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Author: Rebecca Simson, J. Andrew Harris
Until the 1990s Kenya had a selective state-financed university system where students bore few educational costs. This limited the number of university students that the government could afford to educate and created fierce competition for university places. In the late 1990s the Kenyan government responded to this supply crisis by liberalizing the tertiary sector, and public universities began to establish parallel, fee-paying programmes, for which applicants had to meet only minimum entry requirements, alongside the selective state-sponsored programmes. Critics have worried that these privately funded university tracks have enabled lower performing students from richer families, who could pay full fees, to enter Kenya’s most competitive public universities. Others have posited the opposite, that restrictive, even if ostensibly free, higher education is more easily captured by children of the existing elite. This paper brings new empirical evidence to these debates by analysing inequalities in university access in Kenya since the 1990s, drawing on census data and a new dataset of all University of Nairobi students.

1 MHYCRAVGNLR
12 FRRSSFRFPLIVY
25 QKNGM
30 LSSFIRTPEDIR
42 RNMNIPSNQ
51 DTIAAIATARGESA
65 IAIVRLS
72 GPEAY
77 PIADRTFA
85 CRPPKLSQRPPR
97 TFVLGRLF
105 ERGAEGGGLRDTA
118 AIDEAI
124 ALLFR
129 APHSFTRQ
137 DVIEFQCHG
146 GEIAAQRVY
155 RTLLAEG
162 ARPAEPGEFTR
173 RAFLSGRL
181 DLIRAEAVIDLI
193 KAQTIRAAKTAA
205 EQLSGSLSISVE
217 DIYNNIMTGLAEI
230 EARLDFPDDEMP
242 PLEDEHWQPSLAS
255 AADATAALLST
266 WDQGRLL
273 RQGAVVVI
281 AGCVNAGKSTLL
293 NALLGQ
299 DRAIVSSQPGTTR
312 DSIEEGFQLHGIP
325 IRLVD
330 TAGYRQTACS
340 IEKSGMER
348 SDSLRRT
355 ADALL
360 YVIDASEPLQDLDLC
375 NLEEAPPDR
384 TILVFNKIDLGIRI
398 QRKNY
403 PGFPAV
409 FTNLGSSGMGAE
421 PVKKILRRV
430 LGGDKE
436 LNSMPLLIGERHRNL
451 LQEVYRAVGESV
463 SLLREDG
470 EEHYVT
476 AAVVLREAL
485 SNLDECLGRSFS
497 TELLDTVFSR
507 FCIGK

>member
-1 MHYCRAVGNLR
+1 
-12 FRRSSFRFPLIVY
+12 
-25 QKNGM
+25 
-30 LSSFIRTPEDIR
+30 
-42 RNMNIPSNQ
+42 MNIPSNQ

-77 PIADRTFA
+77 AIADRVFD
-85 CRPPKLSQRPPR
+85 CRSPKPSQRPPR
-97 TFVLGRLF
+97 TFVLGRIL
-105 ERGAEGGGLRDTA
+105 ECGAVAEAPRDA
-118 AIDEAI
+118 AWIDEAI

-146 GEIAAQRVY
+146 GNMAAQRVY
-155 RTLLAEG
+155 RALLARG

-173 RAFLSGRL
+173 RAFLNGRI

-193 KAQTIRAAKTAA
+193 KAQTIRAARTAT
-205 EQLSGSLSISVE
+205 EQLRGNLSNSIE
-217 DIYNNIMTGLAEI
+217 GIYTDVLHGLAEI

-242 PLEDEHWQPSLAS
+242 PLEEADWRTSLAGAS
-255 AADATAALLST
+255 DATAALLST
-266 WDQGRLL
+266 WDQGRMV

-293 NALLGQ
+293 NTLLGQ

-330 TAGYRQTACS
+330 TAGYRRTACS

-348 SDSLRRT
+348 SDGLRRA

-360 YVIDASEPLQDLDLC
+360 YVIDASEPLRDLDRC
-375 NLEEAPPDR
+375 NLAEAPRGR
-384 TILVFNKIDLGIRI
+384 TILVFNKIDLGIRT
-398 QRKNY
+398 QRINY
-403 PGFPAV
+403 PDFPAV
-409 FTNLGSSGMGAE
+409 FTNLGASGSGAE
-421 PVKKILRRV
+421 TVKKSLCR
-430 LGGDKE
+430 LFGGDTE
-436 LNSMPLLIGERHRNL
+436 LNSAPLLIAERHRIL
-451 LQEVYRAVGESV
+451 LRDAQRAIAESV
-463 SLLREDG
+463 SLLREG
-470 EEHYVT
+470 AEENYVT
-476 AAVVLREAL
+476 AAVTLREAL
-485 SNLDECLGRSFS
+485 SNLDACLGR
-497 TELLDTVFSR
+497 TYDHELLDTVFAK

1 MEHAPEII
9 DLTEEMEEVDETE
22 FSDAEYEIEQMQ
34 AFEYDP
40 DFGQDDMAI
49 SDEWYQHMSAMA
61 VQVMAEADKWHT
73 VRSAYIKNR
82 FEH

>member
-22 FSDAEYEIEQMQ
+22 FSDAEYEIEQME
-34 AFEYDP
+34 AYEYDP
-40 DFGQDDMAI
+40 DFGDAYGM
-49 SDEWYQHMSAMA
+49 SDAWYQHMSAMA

Author: Ghazala Mir
, Saffron Karlsen, Winnie Mitullah, Upendra Bhojani, Benjamin Uzochukwu, Chinyere Okeke, Tolib Mirzoev, Bassey Ebenso, Naila Dracup and Gary Dymski, Doan Thi Thuy Duong, Bui Thi Thu Ha, Steve Ouma, Felicia Onibon, Joyce Ogwezi, Shahab Adris
Social inequalities are intensifying globally and widening divisions are linked to civil unrest. Disadvantaged ethnic and religious groups experience poor access to, representation in and outcomes from public services such as healthcare and education. As mechanisms for social participation and citizenship, public services are key to inclusive and sustainable societies.